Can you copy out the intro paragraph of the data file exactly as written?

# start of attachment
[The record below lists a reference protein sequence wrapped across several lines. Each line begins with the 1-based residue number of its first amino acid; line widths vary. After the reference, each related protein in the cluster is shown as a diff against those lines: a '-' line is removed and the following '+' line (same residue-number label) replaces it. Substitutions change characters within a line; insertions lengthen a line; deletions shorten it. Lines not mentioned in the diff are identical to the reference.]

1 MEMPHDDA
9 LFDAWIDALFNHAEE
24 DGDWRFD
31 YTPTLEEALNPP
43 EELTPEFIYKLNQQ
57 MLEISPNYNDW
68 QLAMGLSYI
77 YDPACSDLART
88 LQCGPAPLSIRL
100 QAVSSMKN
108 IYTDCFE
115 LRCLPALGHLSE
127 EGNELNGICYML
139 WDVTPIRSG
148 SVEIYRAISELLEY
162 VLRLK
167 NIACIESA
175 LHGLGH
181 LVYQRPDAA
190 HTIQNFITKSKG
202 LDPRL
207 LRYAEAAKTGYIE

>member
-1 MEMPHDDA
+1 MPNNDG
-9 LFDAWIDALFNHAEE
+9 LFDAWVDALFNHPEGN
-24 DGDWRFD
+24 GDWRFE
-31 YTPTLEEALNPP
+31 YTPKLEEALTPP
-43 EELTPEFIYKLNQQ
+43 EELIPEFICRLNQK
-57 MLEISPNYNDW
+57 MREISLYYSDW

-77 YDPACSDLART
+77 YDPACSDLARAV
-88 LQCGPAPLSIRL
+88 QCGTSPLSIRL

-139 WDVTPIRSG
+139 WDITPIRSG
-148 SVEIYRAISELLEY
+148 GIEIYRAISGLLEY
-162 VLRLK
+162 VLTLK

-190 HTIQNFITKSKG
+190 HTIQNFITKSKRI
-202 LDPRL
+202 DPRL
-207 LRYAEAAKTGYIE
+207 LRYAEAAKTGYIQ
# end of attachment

[The record below lists a reference protein sequence wrapped across several lines. Each line begins with the 1-based residue number of its first amino acid; line widths vary. After the reference, each related protein in the cluster is shown as a diff against those lines: a '-' line is removed and the following '+' line (same residue-number label) replaces it. Substitutions change characters within a line; insertions lengthen a line; deletions shorten it. Lines not mentioned in the diff are identical to the reference.]